With this week's Off-Road Testing and Tales from the Trail we're diving deeper into our 
KTM500EXC Dual Sport build. Kreft revalved and sprung the WP suspension, we coaxed some
 more juice out of the stealthy power plant, and continued testing tire/tube 
combinations for our high desert terrain.


Our 500EXC is a bit of a Frankenstein right now, with mis-matched wheels, fender colors and a lack of polish. It’s all about testing now, dolling her up comes later.
For dual sport we like the Tubliss setup which replaces conventional inner tubes with a small red 100 psi insert that creates two different pressure zones inside the tire itself. This gives 100 PSI of rim protection, increased tire stability and eliminates pinch flats. In turn, this allows you to run very low tire pressure for good gains in traction. We’re testing a Motoz Xtreme Hybrid (non-gummy) which has a trials tire type stature. Right now everything is skatey in So Cal so running 7-8 PSI in the rear dramatically helps find traction in technical terrain.
Kreft Moto went through our stock suspension. For our needs it’s way soft, and under sprung for the riders tonnage. The fork gets resprung and revalved with their Revalve Control which gives far greater adjustability, plusher action, reduced brake dive and independent adjustment circuits. More on this later, but after one ride we were blown away. Good stuff!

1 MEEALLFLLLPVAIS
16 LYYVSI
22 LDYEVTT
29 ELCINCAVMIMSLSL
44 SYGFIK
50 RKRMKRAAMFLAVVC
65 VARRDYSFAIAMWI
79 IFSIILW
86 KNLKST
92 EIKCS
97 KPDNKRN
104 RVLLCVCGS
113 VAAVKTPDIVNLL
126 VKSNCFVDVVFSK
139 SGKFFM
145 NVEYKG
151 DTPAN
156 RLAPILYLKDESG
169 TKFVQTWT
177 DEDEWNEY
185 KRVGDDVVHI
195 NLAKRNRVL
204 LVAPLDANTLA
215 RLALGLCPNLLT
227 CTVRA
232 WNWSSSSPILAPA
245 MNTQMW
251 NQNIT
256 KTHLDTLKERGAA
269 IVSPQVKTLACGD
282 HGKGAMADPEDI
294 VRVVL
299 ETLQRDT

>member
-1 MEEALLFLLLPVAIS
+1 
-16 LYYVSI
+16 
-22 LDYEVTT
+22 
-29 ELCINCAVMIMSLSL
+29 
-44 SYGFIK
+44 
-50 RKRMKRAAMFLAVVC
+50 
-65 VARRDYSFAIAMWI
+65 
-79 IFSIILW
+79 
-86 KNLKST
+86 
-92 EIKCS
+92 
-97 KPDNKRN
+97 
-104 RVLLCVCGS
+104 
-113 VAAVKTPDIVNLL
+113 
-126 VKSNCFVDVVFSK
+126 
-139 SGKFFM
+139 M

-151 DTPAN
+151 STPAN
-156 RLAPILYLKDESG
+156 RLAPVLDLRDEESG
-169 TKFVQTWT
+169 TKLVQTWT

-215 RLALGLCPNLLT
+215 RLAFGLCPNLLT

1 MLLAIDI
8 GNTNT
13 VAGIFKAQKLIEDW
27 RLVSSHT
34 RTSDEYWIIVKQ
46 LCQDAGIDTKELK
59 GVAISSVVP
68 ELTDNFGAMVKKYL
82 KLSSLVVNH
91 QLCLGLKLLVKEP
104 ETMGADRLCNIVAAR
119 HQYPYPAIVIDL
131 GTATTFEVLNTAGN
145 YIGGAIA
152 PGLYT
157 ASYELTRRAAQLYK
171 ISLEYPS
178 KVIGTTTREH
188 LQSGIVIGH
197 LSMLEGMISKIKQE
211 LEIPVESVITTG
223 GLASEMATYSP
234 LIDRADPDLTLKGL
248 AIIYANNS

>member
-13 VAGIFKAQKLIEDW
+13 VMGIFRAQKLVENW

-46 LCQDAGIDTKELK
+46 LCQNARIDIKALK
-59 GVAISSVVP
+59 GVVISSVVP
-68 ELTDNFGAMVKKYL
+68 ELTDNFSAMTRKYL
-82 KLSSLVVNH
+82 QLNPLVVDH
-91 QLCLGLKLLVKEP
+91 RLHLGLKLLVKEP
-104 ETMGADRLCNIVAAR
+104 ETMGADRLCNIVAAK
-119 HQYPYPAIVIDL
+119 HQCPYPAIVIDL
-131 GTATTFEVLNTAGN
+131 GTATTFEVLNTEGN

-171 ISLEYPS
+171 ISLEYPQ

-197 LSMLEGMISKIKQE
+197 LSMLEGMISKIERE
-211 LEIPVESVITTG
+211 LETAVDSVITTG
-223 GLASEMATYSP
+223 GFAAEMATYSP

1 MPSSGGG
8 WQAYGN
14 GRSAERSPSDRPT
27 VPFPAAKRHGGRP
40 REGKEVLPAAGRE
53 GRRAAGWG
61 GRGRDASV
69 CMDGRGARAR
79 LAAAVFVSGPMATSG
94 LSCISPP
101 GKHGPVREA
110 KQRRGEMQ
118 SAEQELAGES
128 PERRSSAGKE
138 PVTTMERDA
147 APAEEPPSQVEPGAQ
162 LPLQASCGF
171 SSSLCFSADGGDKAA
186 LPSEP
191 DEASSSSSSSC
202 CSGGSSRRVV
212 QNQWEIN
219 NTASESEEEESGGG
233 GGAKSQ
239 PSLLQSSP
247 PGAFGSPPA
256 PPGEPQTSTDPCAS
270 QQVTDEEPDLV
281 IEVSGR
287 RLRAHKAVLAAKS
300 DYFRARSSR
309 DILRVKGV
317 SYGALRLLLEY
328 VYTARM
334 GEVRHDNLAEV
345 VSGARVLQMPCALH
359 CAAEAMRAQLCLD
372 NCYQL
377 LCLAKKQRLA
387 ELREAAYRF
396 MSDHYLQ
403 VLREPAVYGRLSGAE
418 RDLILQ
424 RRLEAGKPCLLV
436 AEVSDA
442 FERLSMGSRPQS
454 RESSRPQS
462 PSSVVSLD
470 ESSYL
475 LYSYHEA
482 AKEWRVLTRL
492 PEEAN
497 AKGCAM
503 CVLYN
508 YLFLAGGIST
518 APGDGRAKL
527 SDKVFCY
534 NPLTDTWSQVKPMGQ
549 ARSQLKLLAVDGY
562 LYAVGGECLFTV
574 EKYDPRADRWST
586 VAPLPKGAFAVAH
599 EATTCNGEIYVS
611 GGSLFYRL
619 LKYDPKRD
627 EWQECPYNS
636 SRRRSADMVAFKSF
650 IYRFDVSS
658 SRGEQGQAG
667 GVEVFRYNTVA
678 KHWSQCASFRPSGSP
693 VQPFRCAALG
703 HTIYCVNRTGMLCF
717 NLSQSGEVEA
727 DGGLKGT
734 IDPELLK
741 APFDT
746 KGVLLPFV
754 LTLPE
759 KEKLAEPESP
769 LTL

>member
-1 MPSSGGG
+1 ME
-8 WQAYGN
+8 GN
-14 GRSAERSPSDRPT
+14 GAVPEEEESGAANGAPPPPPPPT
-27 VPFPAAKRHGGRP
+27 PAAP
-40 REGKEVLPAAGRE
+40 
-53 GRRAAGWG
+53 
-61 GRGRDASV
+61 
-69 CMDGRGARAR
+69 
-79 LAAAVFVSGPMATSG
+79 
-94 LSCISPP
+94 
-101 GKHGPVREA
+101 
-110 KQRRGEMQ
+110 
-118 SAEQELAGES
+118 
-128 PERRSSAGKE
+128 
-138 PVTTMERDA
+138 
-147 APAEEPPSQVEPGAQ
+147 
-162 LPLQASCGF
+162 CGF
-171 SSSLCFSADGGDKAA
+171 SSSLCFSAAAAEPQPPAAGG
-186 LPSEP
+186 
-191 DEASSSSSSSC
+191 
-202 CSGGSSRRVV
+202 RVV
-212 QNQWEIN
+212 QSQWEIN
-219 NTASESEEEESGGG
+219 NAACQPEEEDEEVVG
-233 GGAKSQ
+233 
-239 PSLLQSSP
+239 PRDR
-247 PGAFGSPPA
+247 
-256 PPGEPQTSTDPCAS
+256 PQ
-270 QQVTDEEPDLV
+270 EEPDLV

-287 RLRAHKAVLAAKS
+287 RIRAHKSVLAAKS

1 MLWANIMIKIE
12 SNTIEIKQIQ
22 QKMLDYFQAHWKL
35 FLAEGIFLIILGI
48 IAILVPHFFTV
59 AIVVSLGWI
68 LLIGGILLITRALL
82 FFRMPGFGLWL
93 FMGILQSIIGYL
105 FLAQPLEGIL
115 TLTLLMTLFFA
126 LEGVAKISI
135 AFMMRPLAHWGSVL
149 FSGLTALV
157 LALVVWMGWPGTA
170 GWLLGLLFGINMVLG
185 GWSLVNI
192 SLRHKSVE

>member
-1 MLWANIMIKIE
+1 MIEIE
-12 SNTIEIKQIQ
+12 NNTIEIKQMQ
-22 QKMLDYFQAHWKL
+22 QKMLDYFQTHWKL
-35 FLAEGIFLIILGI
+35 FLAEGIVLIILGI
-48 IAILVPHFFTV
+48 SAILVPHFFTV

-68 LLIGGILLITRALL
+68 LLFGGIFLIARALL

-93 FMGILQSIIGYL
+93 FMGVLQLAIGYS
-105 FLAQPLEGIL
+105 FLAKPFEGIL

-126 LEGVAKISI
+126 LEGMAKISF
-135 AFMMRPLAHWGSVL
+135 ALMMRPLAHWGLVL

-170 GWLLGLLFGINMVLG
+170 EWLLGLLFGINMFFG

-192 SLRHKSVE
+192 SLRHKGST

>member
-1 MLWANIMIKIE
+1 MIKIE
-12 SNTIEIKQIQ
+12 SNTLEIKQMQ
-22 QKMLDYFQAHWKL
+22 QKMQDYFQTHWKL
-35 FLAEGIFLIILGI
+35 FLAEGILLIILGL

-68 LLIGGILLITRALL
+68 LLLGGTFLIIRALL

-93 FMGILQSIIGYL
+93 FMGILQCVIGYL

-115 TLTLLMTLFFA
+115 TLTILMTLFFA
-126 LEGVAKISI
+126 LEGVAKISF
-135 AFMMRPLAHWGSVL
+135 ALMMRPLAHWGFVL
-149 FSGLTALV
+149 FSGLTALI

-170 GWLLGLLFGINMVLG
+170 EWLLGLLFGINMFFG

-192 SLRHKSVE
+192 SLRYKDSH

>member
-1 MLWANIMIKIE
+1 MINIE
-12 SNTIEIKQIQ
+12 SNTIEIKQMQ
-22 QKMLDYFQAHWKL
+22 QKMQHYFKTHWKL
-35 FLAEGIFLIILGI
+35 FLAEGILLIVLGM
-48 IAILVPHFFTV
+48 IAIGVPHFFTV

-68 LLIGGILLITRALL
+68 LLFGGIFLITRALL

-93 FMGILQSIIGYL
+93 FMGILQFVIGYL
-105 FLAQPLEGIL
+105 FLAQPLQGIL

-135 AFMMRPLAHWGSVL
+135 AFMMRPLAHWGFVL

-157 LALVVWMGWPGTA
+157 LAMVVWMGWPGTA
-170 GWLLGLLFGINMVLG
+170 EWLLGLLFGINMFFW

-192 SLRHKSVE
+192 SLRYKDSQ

Kreft takes the stock shock and replaces the reservoir with a larger Kreft Moto Centrifuge XL unit. It’s Kashima coated, has cooling fins and reduces temperature and friction. They Kashima coat  the shock body, fit up an X-Trig preload adjuster and…revalve the damping to work in unison with the new fork settings.
Ryan Koch, Mike Webb and Tip Webb are part of our testing/riding partners. Mike and Tip own KTM 300s, Wolf’s ride is the 500 EXC and Ryan is slamming around on a HQV FC250.


ODI grips are superb. TWebb fits Nihilo lever grips on all his machines and swears by the burly SXS hand shields.


This little device protects the swingarm from premature wear from the mud flap on PDS KTMs. It comes from Slavens Racing.
Wolf fits on a tall Seat Concepts comfort saddle which he builds up another 10mm. He switched out the rear fender from one that Jeff Slavens sent him that has the smaller rear enduro extension, which works nice to house the license plate. SAR turn signals are fit to the fender and are well out of harms way. An FMF Q saves big weight, makes for a serious power improvement and is very quiet. You can also see the tread pattern on the Motoz Xtreme hybrid tire.
Wolf, on the trail with the KTM 500EXC.

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